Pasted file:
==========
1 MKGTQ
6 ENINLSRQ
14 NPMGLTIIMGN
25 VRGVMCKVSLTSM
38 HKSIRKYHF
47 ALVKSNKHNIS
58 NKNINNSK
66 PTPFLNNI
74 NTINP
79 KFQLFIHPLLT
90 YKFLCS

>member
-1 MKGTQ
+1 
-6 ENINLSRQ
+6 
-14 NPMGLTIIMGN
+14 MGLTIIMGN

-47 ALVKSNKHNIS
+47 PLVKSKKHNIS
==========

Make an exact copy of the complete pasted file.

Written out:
1 MKGTQ
6 ENINLSRQ
14 NPMGLTIIMGN
25 VRGVMCKVSLTSM
38 HKSIRKYHF
47 ALVKSNKHNIS
58 NKNINNSK
66 PTPFLNNI
74 NTINP
79 KFQLFIHPLLT
90 YKFLCS

>member
-1 MKGTQ
+1 
-6 ENINLSRQ
+6 
-14 NPMGLTIIMGN
+14 MGLTIIMGN

-47 ALVKSNKHNIS
+47 PLVKSKKHNIS